This is a story about a pair of roadtrips. One from a year ago, one a few decades back.
The one from last year started on a Friday.
Work calls kicked off that morning at 7am. We were getting ready for a big launch, bashing ideas around, picking up the pieces, turning them into emails. I was working in my home office, strapped into a large Ikea chair with laptop and headphones in place.
At noon things shifted gears as my daughter, a high school senior then, began hearing back from colleges. All the interviews and essays, all the tests and activities of the last couple of years—they’d been sent through the admissions machine. Right around lunchtime that day, the machine started answering back.
At 3, my son got out of school, my wife got home from her job. We took a deep breath and piled into the Honda.
I remember putting on a mix with one album from each us to start things off as we settled in for the 7 hours drive up to Eureka to see my mother-in-law, Kay.
Kay has Alzheimer’s. She still has the same awesome smile and laugh she’s always had. She doesn’t quite remember who we are in the details. (I’m not the likable guy who looks a bit like me and did Scottish dancing that one time.) But she remembers who we are emotionally, and she greets each of us as someone special in her life.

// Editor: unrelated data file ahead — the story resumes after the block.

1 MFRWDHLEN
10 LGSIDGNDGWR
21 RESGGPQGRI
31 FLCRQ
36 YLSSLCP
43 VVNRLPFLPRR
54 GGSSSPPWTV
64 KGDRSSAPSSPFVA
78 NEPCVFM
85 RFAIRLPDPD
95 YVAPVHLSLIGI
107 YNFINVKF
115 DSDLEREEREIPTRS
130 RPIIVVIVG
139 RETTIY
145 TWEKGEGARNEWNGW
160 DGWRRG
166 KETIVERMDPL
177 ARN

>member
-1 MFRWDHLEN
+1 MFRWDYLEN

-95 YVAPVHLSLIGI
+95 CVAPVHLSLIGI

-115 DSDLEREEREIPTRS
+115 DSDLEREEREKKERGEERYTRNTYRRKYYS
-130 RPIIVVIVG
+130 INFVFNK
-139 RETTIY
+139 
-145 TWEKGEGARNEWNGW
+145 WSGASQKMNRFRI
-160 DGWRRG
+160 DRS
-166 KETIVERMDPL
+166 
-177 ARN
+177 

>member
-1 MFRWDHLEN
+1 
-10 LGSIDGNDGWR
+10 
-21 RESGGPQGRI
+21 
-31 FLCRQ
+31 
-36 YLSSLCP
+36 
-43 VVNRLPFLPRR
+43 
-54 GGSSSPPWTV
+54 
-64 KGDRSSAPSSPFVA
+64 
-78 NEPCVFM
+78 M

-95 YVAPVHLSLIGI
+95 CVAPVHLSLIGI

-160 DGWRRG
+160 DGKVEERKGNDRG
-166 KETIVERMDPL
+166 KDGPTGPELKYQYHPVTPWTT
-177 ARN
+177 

The highlight of that weekend was sitting on the couch at my sister-in-law’s, singing along to songs from Carousel, The Music Man, Camelot. The music brought back lost words. In the midst of all the hard parts, that was nothing but joy.
Sunday morning we tucked ourselves back into the car for the drive home. As 101 and the northern woods rolled past, I thought about the strange expanse of this sprawling moment.
On the one side there’s this fantastic bunch of kids. Our kids, our friends’ kids. And we’re fully plugged into the classes, social adventures, disappoints, triumphs and all that planning and prepping for the road ahead.
On the other side there’s our parents’ generation, with their own triumphs and challenges, pains and wonder, light and weight.
And of course, in the middle of it all, there’s us. Our own daily mayhem—all the everything. And there was nothing really special about any of this. So many of my friends and colleagues were and are in a very similar situation, living in these three worlds.
I thought about a roadtrip from around 30 years earlier—the one that took me from home in New Jersey to new home, California, driving through Minnesota, Wyoming, Yellowstone, past Lake Tahoe.
With all that, somehow the most beautiful spot along the way was Stanley, Idaho, population 68.
Walking around Stanley, you can see and breathe in the Sawtooth Mountains, hear the trees dancing the breeze. Spin around and the mountains are replaced with a view of the plains flying out to the edge of the distance-faded Rockies. Walk across the road and stand in the spray of the mighty Salmon River as it roars past. Stanley, Idaho: glorious.
On that years-ago roadtrip, it was one town, three worlds, and a young me, standing in the middle, vibrating.
And that’s my aim today. To feel the hum of my own private Stanley, Idaho. To appreciate the forest, the plains, the roar of the spray. And all the many things that matter.
Stanley, Idaho. Photo by Katja Shultz